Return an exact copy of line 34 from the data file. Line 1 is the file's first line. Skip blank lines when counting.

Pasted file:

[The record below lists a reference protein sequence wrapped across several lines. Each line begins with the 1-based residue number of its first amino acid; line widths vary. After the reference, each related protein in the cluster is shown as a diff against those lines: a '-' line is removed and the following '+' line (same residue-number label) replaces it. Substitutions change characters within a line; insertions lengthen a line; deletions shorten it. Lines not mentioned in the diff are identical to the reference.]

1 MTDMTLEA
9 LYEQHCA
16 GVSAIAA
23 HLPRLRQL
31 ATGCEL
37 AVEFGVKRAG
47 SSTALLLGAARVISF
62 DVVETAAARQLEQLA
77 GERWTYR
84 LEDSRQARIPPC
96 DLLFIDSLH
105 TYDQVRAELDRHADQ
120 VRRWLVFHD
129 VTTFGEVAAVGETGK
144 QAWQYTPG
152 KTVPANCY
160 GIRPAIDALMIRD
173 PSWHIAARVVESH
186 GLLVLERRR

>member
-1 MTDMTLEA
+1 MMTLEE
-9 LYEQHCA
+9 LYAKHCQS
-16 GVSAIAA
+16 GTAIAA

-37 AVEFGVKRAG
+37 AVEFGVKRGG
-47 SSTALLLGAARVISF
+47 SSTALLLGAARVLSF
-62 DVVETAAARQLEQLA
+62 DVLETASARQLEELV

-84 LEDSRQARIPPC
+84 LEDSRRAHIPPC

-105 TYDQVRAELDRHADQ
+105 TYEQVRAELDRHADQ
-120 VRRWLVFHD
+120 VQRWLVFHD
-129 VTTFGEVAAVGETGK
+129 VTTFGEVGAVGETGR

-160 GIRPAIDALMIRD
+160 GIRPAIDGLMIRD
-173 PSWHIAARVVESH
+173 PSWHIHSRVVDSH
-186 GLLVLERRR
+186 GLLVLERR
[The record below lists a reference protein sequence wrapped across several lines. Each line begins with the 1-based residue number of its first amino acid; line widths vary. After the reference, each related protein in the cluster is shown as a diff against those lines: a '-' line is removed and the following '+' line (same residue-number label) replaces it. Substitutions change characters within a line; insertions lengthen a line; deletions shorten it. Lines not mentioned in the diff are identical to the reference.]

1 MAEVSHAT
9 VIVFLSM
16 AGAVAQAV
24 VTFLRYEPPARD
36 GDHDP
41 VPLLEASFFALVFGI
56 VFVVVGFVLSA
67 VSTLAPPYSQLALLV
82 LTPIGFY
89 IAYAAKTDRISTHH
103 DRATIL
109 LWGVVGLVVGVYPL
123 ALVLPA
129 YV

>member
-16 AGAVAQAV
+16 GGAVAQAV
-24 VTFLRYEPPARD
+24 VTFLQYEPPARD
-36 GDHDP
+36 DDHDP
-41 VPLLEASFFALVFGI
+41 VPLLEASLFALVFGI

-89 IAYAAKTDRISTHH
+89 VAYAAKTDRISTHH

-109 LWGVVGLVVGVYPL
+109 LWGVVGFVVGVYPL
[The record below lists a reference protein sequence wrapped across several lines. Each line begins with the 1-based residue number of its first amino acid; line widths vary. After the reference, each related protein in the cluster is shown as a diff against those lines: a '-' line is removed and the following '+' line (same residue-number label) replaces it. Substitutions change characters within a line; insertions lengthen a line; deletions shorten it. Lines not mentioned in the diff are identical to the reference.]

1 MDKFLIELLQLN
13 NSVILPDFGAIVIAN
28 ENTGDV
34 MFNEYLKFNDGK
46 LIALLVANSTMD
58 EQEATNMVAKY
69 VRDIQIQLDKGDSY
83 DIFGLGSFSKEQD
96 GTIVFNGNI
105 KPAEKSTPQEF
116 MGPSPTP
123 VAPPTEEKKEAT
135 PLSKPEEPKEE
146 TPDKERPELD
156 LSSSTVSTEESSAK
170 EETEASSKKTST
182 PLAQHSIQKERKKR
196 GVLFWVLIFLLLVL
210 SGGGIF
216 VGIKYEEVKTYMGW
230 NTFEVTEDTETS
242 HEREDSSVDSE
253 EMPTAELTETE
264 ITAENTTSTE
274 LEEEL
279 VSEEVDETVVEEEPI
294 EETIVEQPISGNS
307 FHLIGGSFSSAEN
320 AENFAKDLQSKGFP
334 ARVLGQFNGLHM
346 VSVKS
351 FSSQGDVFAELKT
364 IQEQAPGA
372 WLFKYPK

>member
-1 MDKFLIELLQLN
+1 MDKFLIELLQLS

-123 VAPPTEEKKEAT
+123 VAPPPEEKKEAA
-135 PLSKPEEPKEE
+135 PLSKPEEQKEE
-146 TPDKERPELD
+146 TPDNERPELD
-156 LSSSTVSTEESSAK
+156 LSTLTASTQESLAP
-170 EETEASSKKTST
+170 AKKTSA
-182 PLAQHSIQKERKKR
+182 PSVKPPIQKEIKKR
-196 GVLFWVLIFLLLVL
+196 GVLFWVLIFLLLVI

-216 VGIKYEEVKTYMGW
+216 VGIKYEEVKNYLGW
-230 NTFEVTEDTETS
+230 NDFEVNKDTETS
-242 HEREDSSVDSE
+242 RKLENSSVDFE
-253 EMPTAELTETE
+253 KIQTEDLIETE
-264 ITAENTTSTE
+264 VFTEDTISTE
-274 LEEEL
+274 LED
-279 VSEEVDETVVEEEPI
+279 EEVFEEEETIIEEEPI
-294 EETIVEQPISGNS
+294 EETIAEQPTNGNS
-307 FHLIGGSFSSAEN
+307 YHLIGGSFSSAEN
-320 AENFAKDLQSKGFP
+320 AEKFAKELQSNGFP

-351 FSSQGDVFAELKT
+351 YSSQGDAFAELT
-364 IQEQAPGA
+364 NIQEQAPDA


-84 LEDSRQARIPPC